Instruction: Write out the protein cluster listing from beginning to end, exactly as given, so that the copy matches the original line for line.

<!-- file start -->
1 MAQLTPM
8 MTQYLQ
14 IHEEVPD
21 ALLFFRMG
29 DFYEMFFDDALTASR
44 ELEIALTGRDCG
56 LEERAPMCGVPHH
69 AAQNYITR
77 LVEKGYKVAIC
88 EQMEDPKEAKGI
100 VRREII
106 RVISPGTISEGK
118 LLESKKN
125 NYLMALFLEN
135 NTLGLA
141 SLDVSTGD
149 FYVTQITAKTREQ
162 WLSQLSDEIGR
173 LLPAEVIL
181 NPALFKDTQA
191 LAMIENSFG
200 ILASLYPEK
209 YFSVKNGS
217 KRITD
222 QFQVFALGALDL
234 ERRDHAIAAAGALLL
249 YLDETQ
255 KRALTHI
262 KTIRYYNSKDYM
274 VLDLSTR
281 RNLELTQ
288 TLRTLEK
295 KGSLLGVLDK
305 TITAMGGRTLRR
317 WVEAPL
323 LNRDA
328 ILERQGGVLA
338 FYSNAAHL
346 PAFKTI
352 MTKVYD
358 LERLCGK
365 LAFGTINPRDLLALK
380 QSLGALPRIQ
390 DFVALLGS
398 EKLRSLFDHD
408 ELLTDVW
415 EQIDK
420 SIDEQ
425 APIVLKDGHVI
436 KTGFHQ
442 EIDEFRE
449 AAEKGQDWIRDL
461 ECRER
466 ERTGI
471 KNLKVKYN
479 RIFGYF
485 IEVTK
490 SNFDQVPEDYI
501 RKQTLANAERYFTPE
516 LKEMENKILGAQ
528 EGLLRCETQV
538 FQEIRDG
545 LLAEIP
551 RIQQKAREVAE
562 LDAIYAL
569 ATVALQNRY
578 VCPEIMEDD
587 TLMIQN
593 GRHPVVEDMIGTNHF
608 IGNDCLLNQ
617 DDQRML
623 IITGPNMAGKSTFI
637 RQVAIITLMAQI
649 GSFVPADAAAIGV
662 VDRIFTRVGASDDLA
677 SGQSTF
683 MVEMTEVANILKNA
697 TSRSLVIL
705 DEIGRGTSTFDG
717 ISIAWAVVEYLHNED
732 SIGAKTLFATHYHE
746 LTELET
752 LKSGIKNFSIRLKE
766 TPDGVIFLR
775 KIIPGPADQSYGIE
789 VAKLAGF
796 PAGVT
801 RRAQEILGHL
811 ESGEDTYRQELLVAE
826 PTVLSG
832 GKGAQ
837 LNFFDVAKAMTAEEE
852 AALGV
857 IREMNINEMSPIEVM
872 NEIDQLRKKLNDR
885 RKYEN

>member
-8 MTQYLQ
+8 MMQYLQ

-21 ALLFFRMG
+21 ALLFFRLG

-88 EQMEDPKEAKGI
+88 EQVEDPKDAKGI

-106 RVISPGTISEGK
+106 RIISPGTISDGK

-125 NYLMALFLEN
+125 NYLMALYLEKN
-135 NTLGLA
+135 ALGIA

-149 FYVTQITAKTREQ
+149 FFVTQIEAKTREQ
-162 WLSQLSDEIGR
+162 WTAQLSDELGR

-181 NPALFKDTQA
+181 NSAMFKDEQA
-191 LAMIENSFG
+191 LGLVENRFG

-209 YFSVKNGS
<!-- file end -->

1 MAQLTPM
8 MTQYLQ
14 IHEEVPD
21 ALLFFRMG
29 DFYEMFFDDALTASR
44 ELEIALTGRDCG
56 LEERAPMCGVPHH
69 AAQNYITR
77 LVEKGYKVAIC
88 EQMEDPKEAKGI
100 VRREII
106 RVISPGTISEGK
118 LLESKKN
125 NYLMALFLEN
135 NTLGLA
141 SLDVSTGD
149 FYVTQITAKTREQ
162 WLSQLSDEIGR
173 LLPAEVIL
181 NPALFKDTQA
191 LAMIENSFG
200 ILASLYPEK
209 YFSVKNGS
217 KRITD
222 QFQVFALGALDL
234 ERRDHAIAAAGALLL
249 YLDETQ
255 KRALTHI
262 KTIRYYNSKDYM
274 VLDLSTR
281 RNLELTQ
288 TLRTLEK
295 KGSLLGVLDK
305 TITAMGGRTLRR
317 WVEAPL
323 LNRDA
328 ILERQGGVLA
338 FYSNAAHL
346 PAFKTI
352 MTKVYD
358 LERLCGK
365 LAFGTINPRDLLALK
380 QSLGALPRIQ
390 DFVALLGS
398 EKLRSLFDHD
408 ELLTDVW
415 EQIDK
420 SIDEQ
425 APIVLKDGHVI
436 KTGFHQ
442 EIDEFRE
449 AAEKGQDWIRDL
461 ECRER
466 ERTGI
471 KNLKVKYN
479 RIFGYF
485 IEVTK
490 SNFDQVPEDYI
501 RKQTLANAERYFTPE
516 LKEMENKILGAQ
528 EGLLRCETQV
538 FQEIRDG
545 LLAEIP
551 RIQQKAREVAE
562 LDAIYAL
569 ATVALQNRY
578 VCPEIMEDD
587 TLMIQN
593 GRHPVVEDMIGTNHF
608 IGNDCLLNQ
617 DDQRML
623 IITGPNMAGKSTFI
637 RQVAIITLMAQI
649 GSFVPADAAAIGV
662 VDRIFTRVGASDDLA
677 SGQSTF
683 MVEMTEVANILKNA
697 TSRSLVIL
705 DEIGRGTSTFDG
717 ISIAWAVVEYLHNED
732 SIGAKTLFATHYHE
746 LTELET
752 LKSGIKNFSIRLKE
766 TPDGVIFLR
775 KIIPGPADQSYGIE
789 VAKLAGF
796 PAGVT
801 RRAQEILGHL
811 ESGEDTYRQELLVAE
826 PTVLSG
832 GKGAQ
837 LNFFDVAKAMTAEEE
852 AALGV
857 IREMNINEMSPIEVM
872 NEIDQLRKKLNDR
885 RKYEN

>member
-8 MTQYLQ
+8 MMQYLQ

-21 ALLFFRMG
+21 ALLFFRLG

-88 EQMEDPKEAKGI
+88 EQVEDPKDAKGI

-106 RVISPGTISEGK
+106 RIISPGTISDGK

-125 NYLMALFLEN
+125 NYLMALYLEKN
-135 NTLGLA
+135 ALGIA

-149 FYVTQITAKTREQ
+149 FFVTQIEAKTREQ
-162 WLSQLSDEIGR
+162 WTAQLSDELGR

-181 NPALFKDTQA
+181 NSAMFKDEQA
-191 LAMIENSFG
+191 LGLVENRFG

-209 YFSVKNGS